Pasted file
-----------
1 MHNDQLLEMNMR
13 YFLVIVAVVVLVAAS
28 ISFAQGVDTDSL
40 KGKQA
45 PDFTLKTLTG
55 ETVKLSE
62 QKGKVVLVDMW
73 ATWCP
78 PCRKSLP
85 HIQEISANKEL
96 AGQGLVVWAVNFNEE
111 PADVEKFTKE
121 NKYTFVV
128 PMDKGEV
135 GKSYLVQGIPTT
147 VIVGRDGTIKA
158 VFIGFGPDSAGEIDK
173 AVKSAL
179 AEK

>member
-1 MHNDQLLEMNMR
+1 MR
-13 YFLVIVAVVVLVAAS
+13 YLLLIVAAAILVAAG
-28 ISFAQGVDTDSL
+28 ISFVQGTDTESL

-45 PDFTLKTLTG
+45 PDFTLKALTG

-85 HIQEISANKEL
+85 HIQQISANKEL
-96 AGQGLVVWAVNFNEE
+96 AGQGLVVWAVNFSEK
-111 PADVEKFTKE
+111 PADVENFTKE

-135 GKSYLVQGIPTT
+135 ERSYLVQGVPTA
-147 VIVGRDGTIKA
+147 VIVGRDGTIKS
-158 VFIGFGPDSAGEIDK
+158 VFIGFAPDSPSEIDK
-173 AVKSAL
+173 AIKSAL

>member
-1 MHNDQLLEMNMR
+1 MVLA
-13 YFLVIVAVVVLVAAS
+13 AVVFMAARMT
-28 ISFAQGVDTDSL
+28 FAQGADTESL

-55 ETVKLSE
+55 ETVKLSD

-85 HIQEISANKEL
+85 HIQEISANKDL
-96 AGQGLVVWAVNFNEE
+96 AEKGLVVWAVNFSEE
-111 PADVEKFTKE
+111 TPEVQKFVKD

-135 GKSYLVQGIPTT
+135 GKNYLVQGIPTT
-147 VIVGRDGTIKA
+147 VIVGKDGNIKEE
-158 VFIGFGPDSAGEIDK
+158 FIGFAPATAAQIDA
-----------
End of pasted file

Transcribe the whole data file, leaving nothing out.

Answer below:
1 MHNDQLLEMNMR
13 YFLVIVAVVVLVAAS
28 ISFAQGVDTDSL
40 KGKQA
45 PDFTLKTLTG
55 ETVKLSE
62 QKGKVVLVDMW
73 ATWCP
78 PCRKSLP
85 HIQEISANKEL
96 AGQGLVVWAVNFNEE
111 PADVEKFTKE
121 NKYTFVV
128 PMDKGEV
135 GKSYLVQGIPTT
147 VIVGRDGTIKA
158 VFIGFGPDSAGEIDK
173 AVKSAL
179 AEK

>member
-1 MHNDQLLEMNMR
+1 MR
-13 YFLVIVAVVVLVAAS
+13 YLLLIVAAAILVAAG
-28 ISFAQGVDTDSL
+28 ISFVQGTDTESL

-45 PDFTLKTLTG
+45 PDFTLKALTG

-85 HIQEISANKEL
+85 HIQQISANKEL
-96 AGQGLVVWAVNFNEE
+96 AGQGLVVWAVNFSEK
-111 PADVEKFTKE
+111 PADVENFTKE

-135 GKSYLVQGIPTT
+135 ERSYLVQGVPTA
-147 VIVGRDGTIKA
+147 VIVGRDGTIKS
-158 VFIGFGPDSAGEIDK
+158 VFIGFAPDSPSEIDK
-173 AVKSAL
+173 AIKSAL

>member
-1 MHNDQLLEMNMR
+1 MVLA
-13 YFLVIVAVVVLVAAS
+13 AVVFMAARMT
-28 ISFAQGVDTDSL
+28 FAQGADTESL

-55 ETVKLSE
+55 ETVKLSD

-85 HIQEISANKEL
+85 HIQEISANKDL
-96 AGQGLVVWAVNFNEE
+96 AEKGLVVWAVNFSEE
-111 PADVEKFTKE
+111 TPEVQKFVKD

-135 GKSYLVQGIPTT
+135 GKNYLVQGIPTT
-147 VIVGRDGTIKA
+147 VIVGKDGNIKEE
-158 VFIGFGPDSAGEIDK
+158 FIGFAPATAAQIDA